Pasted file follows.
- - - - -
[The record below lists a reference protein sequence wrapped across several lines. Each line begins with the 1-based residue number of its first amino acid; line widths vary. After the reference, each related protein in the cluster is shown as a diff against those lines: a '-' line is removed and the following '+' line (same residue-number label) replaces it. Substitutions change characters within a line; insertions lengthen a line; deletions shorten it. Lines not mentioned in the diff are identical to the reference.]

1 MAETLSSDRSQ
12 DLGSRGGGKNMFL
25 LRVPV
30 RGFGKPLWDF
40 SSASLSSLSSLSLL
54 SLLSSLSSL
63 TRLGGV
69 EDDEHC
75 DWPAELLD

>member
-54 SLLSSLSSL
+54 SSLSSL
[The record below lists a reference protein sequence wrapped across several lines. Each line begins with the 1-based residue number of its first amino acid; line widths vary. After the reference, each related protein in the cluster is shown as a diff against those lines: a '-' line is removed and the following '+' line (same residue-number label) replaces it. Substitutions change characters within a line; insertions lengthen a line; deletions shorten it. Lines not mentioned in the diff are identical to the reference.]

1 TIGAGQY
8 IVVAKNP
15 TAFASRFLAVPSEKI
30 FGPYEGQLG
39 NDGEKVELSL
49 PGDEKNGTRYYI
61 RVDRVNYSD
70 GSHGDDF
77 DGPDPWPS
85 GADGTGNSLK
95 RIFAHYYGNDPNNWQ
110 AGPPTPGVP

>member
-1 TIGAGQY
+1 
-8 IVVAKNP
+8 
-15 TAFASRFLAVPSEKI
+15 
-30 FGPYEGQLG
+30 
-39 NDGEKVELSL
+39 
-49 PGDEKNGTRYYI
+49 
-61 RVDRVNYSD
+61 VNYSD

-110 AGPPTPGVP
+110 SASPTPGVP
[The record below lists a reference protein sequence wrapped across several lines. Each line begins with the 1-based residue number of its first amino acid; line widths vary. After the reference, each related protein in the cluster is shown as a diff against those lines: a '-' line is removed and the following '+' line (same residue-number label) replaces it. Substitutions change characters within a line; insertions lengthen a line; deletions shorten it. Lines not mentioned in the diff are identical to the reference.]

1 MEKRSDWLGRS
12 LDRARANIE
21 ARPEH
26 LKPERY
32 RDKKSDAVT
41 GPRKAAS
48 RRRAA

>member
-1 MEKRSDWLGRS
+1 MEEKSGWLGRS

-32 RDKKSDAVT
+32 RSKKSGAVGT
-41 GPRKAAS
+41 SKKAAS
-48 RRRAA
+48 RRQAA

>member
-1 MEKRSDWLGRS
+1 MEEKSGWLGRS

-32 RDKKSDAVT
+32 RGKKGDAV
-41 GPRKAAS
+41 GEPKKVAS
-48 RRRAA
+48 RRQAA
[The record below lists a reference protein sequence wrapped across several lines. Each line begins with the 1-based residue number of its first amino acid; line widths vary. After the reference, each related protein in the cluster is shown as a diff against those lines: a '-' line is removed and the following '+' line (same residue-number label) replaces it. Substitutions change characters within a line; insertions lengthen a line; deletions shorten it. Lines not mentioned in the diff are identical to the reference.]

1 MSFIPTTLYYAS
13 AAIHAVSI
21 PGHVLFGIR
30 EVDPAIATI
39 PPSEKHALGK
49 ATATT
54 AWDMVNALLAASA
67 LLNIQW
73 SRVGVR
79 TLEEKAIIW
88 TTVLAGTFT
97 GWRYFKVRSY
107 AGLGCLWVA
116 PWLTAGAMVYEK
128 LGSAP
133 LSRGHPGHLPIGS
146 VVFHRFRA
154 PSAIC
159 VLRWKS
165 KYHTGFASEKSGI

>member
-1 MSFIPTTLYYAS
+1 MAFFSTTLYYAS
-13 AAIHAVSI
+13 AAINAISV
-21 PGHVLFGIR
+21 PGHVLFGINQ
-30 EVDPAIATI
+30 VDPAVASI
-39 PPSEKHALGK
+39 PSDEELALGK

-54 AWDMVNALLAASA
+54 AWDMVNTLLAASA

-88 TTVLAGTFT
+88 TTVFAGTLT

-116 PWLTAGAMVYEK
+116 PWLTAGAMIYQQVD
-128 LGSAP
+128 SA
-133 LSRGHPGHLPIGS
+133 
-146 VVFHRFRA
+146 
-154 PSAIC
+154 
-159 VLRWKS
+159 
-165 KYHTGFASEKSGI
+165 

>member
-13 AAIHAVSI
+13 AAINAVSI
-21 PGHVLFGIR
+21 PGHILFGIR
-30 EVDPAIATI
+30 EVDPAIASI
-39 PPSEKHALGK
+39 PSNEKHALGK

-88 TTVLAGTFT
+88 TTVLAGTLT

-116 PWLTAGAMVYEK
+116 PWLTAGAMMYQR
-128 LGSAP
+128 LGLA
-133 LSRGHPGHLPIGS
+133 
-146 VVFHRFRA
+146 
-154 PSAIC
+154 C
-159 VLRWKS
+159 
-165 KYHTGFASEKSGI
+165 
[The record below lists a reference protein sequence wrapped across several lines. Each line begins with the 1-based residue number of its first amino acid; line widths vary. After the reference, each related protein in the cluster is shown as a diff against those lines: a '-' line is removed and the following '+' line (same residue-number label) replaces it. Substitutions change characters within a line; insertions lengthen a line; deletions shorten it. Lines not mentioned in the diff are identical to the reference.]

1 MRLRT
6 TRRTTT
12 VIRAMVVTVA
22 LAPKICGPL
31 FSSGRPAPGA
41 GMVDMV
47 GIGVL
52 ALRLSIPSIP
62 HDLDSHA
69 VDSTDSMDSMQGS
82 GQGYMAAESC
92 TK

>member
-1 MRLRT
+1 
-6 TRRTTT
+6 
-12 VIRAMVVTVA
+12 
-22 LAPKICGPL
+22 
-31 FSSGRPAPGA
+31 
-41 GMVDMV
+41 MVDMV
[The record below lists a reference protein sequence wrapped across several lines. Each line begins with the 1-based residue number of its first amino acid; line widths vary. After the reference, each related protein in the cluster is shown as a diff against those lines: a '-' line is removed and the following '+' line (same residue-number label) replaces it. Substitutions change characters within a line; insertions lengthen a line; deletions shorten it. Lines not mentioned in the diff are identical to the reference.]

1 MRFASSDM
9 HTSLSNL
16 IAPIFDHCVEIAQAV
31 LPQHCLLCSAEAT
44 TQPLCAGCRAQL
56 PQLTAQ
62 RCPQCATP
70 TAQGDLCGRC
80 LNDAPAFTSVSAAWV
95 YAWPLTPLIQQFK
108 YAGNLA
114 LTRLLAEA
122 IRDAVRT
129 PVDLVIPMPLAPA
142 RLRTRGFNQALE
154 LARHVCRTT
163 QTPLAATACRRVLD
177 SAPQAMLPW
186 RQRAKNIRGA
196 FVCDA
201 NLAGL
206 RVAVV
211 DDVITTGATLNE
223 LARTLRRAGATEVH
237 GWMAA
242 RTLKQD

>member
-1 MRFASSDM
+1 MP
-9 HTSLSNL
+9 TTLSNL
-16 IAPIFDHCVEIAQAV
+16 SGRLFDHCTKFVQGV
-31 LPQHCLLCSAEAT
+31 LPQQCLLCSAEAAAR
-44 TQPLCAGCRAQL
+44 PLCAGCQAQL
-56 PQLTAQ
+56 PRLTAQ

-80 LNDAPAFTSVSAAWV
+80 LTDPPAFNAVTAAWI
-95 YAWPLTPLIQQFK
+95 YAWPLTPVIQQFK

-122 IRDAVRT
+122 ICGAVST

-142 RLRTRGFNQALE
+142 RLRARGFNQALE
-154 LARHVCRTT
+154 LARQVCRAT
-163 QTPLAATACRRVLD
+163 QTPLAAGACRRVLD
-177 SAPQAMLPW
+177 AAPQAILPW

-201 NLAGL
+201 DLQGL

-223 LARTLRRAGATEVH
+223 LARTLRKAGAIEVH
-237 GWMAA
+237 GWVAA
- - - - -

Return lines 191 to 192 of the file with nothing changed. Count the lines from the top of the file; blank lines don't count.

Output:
196 FVCDA
201 NLAGL